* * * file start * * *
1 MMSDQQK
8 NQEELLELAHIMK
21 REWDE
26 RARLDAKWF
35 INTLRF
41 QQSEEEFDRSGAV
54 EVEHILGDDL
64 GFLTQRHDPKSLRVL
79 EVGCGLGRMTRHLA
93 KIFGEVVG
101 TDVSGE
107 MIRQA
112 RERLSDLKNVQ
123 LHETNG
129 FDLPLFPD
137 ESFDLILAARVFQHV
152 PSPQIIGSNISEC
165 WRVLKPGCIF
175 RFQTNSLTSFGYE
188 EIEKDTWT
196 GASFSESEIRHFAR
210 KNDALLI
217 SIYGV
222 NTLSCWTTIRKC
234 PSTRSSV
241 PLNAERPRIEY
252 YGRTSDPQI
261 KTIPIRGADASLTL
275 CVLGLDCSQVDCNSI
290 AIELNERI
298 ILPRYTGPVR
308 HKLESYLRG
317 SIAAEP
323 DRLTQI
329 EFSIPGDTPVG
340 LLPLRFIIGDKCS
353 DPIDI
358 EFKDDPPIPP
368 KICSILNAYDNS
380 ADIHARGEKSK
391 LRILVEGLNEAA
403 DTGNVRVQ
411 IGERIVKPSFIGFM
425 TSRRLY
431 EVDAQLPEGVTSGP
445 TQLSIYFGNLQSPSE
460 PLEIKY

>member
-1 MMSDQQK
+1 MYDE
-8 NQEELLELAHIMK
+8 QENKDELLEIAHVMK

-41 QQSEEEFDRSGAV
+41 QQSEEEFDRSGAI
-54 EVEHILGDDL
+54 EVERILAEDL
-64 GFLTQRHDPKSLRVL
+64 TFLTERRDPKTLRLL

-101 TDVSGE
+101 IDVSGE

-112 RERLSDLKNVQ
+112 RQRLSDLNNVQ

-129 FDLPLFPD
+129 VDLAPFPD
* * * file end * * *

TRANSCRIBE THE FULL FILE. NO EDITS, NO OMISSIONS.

1 MMSDQQK
8 NQEELLELAHIMK
21 REWDE
26 RARLDAKWF
35 INTLRF
41 QQSEEEFDRSGAV
54 EVEHILGDDL
64 GFLTQRHDPKSLRVL
79 EVGCGLGRMTRHLA
93 KIFGEVVG
101 TDVSGE
107 MIRQA
112 RERLSDLKNVQ
123 LHETNG
129 FDLPLFPD
137 ESFDLILAARVFQHV
152 PSPQIIGSNISEC
165 WRVLKPGCIF
175 RFQTNSLTSFGYE
188 EIEKDTWT
196 GASFSESEIRHFAR
210 KNDALLI
217 SIYGV
222 NTLSCWTTIRKC
234 PSTRSSV
241 PLNAERPRIEY
252 YGRTSDPQI
261 KTIPIRGADASLTL
275 CVLGLDCSQVDCNSI
290 AIELNERI
298 ILPRYTGPVR
308 HKLESYLRG
317 SIAAEP
323 DRLTQI
329 EFSIPGDTPVG
340 LLPLRFIIGDKCS
353 DPIDI
358 EFKDDPPIPP
368 KICSILNAYDNS
380 ADIHARGEKSK
391 LRILVEGLNEAA
403 DTGNVRVQ
411 IGERIVKPSFIGFM
425 TSRRLY
431 EVDAQLPEGVTSGP
445 TQLSIYFGNLQSPSE
460 PLEIKY

>member
-1 MMSDQQK
+1 MYDE
-8 NQEELLELAHIMK
+8 QENKDELLEIAHVMK

-41 QQSEEEFDRSGAV
+41 QQSEEEFDRSGAI
-54 EVEHILGDDL
+54 EVERILAEDL
-64 GFLTQRHDPKSLRVL
+64 TFLTERRDPKTLRLL

-101 TDVSGE
+101 IDVSGE

-112 RERLSDLKNVQ
+112 RQRLSDLNNVQ

-129 FDLPLFPD
+129 VDLAPFPD